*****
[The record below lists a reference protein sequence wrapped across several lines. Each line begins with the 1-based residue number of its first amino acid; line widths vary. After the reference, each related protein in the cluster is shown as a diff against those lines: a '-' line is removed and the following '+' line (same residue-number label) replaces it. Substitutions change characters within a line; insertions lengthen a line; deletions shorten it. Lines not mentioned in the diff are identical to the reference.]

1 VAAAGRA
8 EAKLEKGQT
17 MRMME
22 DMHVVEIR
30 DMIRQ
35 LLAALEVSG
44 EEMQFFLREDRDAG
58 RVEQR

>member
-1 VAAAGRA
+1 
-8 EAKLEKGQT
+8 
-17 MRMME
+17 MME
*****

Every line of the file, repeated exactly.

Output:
[The record below lists a reference protein sequence wrapped across several lines. Each line begins with the 1-based residue number of its first amino acid; line widths vary. After the reference, each related protein in the cluster is shown as a diff against those lines: a '-' line is removed and the following '+' line (same residue-number label) replaces it. Substitutions change characters within a line; insertions lengthen a line; deletions shorten it. Lines not mentioned in the diff are identical to the reference.]

1 VAAAGRA
8 EAKLEKGQT
17 MRMME
22 DMHVVEIR
30 DMIRQ
35 LLAALEVSG
44 EEMQFFLREDRDAG
58 RVEQR

>member
-1 VAAAGRA
+1 
-8 EAKLEKGQT
+8 
-17 MRMME
+17 MME